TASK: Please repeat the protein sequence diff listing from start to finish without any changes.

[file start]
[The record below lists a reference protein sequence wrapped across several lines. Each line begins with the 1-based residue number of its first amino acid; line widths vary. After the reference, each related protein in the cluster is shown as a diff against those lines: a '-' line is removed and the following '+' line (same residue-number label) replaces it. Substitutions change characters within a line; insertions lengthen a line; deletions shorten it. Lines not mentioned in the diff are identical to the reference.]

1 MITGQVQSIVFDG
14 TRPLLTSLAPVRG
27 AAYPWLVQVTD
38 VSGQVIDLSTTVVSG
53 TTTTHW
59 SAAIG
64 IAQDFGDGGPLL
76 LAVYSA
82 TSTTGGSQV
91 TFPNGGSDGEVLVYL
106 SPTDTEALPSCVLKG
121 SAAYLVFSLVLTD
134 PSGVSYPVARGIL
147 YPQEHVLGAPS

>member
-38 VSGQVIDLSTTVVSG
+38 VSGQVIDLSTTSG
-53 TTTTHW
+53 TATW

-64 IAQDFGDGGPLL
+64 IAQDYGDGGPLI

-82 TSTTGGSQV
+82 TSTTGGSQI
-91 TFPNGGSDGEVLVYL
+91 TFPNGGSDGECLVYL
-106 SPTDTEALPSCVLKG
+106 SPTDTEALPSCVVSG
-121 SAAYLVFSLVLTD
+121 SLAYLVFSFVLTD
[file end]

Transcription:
[The record below lists a reference protein sequence wrapped across several lines. Each line begins with the 1-based residue number of its first amino acid; line widths vary. After the reference, each related protein in the cluster is shown as a diff against those lines: a '-' line is removed and the following '+' line (same residue-number label) replaces it. Substitutions change characters within a line; insertions lengthen a line; deletions shorten it. Lines not mentioned in the diff are identical to the reference.]

1 MITGQVQSIVFDG
14 TRPLLTSLAPVRG
27 AAYPWLVQVTD
38 VSGQVIDLSTTVVSG
53 TTTTHW
59 SAAIG
64 IAQDFGDGGPLL
76 LAVYSA
82 TSTTGGSQV
91 TFPNGGSDGEVLVYL
106 SPTDTEALPSCVLKG
121 SAAYLVFSLVLTD
134 PSGVSYPVARGIL
147 YPQEHVLGAPS

>member
-38 VSGQVIDLSTTVVSG
+38 VSGQVIDLSTTSG
-53 TTTTHW
+53 TATW

-64 IAQDFGDGGPLL
+64 IAQDYGDGGPLI

-82 TSTTGGSQV
+82 TSTTGGSQI
-91 TFPNGGSDGEVLVYL
+91 TFPNGGSDGECLVYL
-106 SPTDTEALPSCVLKG
+106 SPTDTEALPSCVVSG
-121 SAAYLVFSLVLTD
+121 SLAYLVFSFVLTD